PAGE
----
It is not uncommon for divorce to bring out the very worst in people, especially when a soon-to-be ex-spouse is used to being the one in control of the relationship. The contentious tug of war can even result in threats to an inheritance that you know was always intended just for you but unfortunately was not kept or segregated as it should have been.
While most people are unlikely to experience a Succession-like drama over control of a multibillion-dollar media conglomerate, you should be keenly aware that money from an inheritance received before or during a marriage can, in fact, be one of the most high-stakes exceptions in a marital estate.
Things get complicated when inherited funds are commingled with marital property or when inherited property has your soon-to-be ex-spouse's name on title documents. And when things get complicated in divorce, they can trigger an extremely costly legal battle with the ultimate outcome decided by a judge.
If you anticipate receiving significant assets from an inheritance, there are careful considerations and actions you should undertake to maintain control before depositing any checks from an estate or signing paperwork reflecting ownership of property.
Here are some tips that can help you preserve your inheritance as separate property that is not subject to division:
- Keep inherited funds in an account titled only in your name, not in any bank or investment account(s) that you share with your spouse. Do not deposit any marital funds into that account or use funds from that account to purchase property that will be held in both your names.
- Pay any inheritance-related taxes with separate property funds.
- Inherited property intended for you should include documentation demonstrating that ownership is in your name only. Check the deed, title, or other ownership record at the time the property is first inherited to ensure your spouse's name is not included.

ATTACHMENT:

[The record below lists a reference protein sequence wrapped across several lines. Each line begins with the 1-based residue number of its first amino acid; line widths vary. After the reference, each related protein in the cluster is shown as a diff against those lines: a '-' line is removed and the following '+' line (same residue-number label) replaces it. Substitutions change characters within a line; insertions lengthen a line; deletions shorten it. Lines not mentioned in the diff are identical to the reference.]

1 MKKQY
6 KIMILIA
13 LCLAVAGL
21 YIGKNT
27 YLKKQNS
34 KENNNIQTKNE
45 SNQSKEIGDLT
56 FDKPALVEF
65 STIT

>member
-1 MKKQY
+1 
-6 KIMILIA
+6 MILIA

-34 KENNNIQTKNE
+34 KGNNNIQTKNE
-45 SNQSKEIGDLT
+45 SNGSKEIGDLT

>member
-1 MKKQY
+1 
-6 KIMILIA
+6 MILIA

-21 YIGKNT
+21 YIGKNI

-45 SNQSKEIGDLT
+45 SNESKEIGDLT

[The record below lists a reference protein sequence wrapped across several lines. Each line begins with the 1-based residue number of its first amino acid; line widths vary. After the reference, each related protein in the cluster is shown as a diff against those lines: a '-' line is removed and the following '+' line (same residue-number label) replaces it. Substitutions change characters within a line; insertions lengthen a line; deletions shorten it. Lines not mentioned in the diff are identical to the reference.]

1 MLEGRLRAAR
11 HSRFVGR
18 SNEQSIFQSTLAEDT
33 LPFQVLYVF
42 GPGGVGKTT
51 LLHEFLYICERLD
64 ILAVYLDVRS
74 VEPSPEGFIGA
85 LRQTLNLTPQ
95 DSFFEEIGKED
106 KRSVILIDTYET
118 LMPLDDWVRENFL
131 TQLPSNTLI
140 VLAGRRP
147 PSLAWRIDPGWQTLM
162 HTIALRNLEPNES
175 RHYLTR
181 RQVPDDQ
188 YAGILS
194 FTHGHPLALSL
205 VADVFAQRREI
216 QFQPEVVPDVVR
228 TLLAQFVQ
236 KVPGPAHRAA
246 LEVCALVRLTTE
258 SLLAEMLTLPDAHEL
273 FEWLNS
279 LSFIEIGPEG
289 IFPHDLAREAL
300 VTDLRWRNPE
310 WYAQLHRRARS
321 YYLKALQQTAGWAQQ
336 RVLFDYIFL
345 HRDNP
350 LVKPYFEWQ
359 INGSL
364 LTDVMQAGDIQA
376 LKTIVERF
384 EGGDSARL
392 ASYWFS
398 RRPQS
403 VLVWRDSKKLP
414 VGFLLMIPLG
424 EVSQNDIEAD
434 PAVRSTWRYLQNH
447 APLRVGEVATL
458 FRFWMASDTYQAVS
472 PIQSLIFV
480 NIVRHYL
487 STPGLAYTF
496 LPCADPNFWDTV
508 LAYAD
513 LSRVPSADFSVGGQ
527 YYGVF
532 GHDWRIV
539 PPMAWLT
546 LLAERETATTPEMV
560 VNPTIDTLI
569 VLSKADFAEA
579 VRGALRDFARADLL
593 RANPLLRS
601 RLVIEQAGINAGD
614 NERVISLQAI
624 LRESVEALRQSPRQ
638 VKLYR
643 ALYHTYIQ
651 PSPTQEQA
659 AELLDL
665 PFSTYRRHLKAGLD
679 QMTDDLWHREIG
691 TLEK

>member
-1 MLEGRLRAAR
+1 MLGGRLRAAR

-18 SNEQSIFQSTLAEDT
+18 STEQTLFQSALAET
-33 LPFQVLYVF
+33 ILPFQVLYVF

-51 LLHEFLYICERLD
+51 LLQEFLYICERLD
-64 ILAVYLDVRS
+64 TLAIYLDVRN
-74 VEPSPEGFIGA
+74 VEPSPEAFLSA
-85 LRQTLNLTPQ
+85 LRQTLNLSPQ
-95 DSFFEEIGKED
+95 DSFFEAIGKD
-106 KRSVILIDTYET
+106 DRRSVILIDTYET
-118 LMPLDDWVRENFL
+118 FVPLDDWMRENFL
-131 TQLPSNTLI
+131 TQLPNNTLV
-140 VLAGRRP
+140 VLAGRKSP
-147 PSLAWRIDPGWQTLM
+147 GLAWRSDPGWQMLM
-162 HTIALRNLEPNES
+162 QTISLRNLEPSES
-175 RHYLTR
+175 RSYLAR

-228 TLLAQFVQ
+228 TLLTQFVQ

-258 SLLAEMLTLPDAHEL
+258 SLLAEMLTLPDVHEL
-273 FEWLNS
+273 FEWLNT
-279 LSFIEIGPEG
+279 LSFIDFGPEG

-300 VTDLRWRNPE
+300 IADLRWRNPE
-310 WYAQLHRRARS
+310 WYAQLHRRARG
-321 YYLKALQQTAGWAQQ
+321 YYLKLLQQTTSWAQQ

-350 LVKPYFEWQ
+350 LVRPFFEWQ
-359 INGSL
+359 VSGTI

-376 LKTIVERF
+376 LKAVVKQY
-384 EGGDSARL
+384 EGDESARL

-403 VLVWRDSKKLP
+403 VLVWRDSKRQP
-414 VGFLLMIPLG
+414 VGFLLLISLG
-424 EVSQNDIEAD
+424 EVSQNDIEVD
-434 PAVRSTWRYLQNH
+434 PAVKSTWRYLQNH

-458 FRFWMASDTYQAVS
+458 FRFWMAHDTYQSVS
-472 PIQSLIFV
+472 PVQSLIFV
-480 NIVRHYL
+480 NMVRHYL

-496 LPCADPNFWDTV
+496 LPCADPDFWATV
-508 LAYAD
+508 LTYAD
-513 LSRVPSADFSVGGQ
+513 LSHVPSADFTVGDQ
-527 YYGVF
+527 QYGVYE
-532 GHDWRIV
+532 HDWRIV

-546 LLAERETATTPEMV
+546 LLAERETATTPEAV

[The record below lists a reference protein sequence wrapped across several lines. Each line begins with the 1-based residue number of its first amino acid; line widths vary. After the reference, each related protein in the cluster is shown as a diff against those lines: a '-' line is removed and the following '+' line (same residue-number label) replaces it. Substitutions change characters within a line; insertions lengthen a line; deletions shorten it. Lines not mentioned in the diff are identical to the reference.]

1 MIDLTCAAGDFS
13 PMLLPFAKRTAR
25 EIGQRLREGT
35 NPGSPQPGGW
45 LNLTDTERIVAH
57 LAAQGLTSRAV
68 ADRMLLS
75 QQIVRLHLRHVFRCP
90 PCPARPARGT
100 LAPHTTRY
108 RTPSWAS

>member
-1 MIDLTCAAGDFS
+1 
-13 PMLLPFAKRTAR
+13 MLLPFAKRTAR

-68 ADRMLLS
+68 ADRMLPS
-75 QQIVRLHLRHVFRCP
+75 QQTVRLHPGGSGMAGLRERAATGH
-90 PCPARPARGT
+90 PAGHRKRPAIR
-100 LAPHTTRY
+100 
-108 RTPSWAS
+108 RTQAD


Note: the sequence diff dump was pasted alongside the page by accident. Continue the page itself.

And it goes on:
- Creation of a separate trust to hold your inheritance could also preserve the exception because in the event you predecease your spouse, the assets will pass to a beneficiary that you name, such as your children, as long as the trust is drafted accordingly.
When we refer to inherited property, we are not only focused on money but real property, business interests, and personal property as well as business interests and real and personal property purchased with inherited funds. How to maintain the separate property character of such assets varies greatly depending on the type of asset, if there are any community funds also invested in the asset, and whether there has been time/efforts spent on the asset.
Although prenuptial agreements elicit uncomfortable feelings ahead of the romantic promise of a lifelong commitment, they are vital for anyone who anticipates a substantial inheritance in their future. For high-net-worth individuals, one of the many threats a prenup can guard against is the inclusion of gains from an inheritance as part of the marital estate.
If you have already commingled inherited funds or property because you were not aware or mindful of the above considerations, you will likely face a tough battle attempting to untangle the comingled assets and reclaim sole ownership. If funds are commingled, the burden is on you to prove that the inheritance was never intended to be shared with your spouse. Everyone's situation is different, so consulting with a divorce attorney and finding your own financial advisor to help you preserve and document your inheritance is just plain smart.
As always, we are here to answer your questions and address your concerns regarding complex family law matters.
The content of this article is intended to provide a general guide to the subject matter. Specialist advice should be sought about your specific circumstances.